protective vest and shielded us. i lived in panther housing, i went to a panther school. we were told that we were part of something special and we were meant for something powerful. not just for black people, but for all people who were oppressed. as a young child, i felt empowered. i felt important. i felt appreciated. if i were outside of the black panther bubble, everything in america was telling me i was dirty and i was stupid and i was a criminal. in my early formative years, i was shielded from that. i was given the opposite message. tavis: that did not stop you from having run ins. >> once we left the panthers, and i was being raised by my mother alone, my father was in
prison, he was also a black panther. my mother left the panthers and it was six children and her. it was a single mother trying to raise us and she did well initially. she became the first female welder in oakland. she would have an injury and she lost the job. she struggled with an alcohol addiction and depression. our family started to fall apart. tavis: tell me how you end up in summer camp. >> my beautiful and incredible uncle, who was a serious panther, new jane fonda. jane fonda. i think you guys were on a trip. >> we went to south africa together. and in fund talking was starting a children's camp.
i want this camp to be a place for all children. everybody to learn how to get along with one another. why don't you bring the panther children? my uncle sent me and two siblings. it was my first time outside of oakland. tavis: why did the idea of a summer camp for children come into the picture? >> i was married to tom, who later became a state senator. we want to have a place where the children of friends, and that included members of the black panther party, cesar we had kids that came from parole officers, we had kids that could not speak english. we had kids who had never had a room to themselves. we had kids to have made -- had maids.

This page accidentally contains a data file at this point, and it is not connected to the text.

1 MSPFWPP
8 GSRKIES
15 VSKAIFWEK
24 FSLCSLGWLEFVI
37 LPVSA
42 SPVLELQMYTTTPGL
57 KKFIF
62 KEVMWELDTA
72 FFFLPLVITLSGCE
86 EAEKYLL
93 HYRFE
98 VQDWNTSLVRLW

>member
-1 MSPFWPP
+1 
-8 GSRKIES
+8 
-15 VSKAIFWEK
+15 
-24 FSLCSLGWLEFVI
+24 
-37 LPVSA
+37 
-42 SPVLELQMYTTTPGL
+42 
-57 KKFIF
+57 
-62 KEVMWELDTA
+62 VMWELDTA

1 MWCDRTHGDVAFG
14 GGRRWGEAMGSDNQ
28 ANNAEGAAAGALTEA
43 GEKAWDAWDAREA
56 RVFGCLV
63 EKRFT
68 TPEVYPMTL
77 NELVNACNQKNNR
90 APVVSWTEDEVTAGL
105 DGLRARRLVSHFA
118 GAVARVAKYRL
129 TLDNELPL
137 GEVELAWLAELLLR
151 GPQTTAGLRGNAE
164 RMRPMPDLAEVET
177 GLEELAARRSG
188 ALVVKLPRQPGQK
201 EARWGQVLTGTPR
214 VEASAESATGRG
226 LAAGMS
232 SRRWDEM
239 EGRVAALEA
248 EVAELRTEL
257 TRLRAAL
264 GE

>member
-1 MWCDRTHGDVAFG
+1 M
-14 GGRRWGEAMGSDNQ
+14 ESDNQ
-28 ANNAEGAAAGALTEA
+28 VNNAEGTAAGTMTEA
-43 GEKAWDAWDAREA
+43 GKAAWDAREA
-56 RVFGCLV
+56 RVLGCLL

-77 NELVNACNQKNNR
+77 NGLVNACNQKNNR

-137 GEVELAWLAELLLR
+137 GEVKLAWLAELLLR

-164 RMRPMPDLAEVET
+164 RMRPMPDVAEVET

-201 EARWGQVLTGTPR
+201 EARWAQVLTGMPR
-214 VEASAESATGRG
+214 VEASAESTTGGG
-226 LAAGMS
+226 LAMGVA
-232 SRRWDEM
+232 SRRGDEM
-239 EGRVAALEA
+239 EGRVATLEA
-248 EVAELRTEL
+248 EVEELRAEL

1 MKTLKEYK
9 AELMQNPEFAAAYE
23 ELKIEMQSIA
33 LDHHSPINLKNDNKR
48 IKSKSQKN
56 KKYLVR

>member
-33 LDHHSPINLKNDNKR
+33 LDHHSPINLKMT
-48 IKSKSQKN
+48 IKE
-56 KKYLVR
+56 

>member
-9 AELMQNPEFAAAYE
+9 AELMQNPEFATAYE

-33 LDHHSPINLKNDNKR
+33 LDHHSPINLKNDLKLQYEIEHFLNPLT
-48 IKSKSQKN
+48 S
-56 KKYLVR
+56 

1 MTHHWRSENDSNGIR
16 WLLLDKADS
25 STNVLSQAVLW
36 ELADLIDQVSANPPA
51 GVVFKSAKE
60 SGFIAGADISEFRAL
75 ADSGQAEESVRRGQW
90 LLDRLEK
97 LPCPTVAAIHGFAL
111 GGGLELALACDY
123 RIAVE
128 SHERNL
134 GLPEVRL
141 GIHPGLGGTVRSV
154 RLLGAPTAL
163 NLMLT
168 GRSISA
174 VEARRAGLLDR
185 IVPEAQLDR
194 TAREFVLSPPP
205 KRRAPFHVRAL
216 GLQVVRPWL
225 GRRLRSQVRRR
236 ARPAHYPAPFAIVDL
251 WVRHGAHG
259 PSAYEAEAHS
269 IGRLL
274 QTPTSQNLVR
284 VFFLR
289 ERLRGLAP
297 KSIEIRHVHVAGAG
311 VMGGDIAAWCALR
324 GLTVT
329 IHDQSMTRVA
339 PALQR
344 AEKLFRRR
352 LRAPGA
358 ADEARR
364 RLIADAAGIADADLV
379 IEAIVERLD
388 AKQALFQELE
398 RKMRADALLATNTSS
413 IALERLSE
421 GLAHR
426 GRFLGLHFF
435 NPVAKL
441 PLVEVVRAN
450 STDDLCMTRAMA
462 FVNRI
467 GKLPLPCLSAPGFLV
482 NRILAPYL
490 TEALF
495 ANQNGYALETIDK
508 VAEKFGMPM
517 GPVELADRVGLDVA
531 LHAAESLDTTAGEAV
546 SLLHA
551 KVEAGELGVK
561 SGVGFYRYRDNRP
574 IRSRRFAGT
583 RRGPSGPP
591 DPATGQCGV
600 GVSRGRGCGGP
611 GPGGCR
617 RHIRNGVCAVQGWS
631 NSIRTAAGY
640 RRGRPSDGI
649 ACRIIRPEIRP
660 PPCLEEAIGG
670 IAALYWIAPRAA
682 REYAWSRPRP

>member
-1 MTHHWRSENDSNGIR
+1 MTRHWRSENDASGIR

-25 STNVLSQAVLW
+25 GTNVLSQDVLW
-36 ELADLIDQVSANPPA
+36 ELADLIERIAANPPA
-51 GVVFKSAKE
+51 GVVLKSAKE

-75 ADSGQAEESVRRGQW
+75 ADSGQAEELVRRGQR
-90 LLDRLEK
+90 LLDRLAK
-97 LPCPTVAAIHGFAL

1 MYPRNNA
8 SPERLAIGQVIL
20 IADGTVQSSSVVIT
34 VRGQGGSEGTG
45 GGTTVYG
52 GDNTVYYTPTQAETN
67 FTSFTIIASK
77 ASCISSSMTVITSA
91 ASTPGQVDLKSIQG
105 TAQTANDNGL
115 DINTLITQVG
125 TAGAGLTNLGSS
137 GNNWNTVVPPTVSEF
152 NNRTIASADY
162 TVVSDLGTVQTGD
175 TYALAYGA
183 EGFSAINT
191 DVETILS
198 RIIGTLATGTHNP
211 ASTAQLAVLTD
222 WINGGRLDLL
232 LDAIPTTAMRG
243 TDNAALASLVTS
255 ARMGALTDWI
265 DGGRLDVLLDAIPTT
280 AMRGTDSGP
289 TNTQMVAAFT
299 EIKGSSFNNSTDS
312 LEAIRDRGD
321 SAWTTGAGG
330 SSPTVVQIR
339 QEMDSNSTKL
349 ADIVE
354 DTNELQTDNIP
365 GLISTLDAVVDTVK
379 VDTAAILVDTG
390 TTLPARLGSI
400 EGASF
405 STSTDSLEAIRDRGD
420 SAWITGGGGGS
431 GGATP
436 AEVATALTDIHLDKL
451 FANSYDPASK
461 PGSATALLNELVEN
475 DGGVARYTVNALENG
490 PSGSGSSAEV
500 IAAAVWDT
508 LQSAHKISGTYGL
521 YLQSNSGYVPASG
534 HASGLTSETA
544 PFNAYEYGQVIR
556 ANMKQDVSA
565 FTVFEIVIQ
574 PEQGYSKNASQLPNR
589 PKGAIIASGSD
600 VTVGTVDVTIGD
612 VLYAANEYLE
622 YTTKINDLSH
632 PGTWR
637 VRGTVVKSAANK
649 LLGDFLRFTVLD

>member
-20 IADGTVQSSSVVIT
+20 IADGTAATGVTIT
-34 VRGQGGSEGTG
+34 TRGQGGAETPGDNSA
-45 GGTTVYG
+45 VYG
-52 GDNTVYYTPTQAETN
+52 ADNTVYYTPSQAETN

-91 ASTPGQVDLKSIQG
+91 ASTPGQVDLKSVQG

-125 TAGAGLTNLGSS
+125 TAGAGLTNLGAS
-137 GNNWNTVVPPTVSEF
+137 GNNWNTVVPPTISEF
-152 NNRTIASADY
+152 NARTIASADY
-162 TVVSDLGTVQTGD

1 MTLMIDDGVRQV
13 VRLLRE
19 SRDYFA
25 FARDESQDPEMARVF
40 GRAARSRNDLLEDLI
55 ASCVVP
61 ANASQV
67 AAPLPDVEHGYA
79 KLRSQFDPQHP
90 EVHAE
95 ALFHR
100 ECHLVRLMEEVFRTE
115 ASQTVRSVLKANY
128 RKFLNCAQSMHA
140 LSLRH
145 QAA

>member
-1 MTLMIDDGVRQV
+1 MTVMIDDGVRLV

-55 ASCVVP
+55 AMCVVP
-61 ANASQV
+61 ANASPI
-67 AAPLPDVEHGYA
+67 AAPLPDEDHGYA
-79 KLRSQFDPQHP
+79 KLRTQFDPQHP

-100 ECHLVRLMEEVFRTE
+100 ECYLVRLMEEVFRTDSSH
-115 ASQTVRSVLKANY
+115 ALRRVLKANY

a lot of different kind of kids. there was this one girl, this a spark.had whoesence that everyone came in contact with curt knew that she was a special person. my husband and i spent all summer of there with the camp and my son grew up at the camp. a few summers went by -- it is interesting to me that she kept coming and the siblings did not. it has to do with resilience. one summer, she did not come. it was like, where is married? the next summer she came back and she was a different person. she was shut down. she did not want to be touched, she did not want to be in a crowd, she had nightmares. and then she admitted that she
had been sexually abused. we could suit -- we could see before our eyes that this was -- this job was going under. she was so smart and she was getting f's and i knew i could help. i knew i could help because i knew what was inside this precious human being. if you bring your grades up, i will take you at of that situation. her mother was having a lot of trouble. quite understandably. if you bring your grades up, i will bring you down to live with us if your mother approves. and she did. tavis: it is part of your story. that is a difficult decision to make. to tell that kind of story publicly. tell me about what the experience was like in during that and years later, having to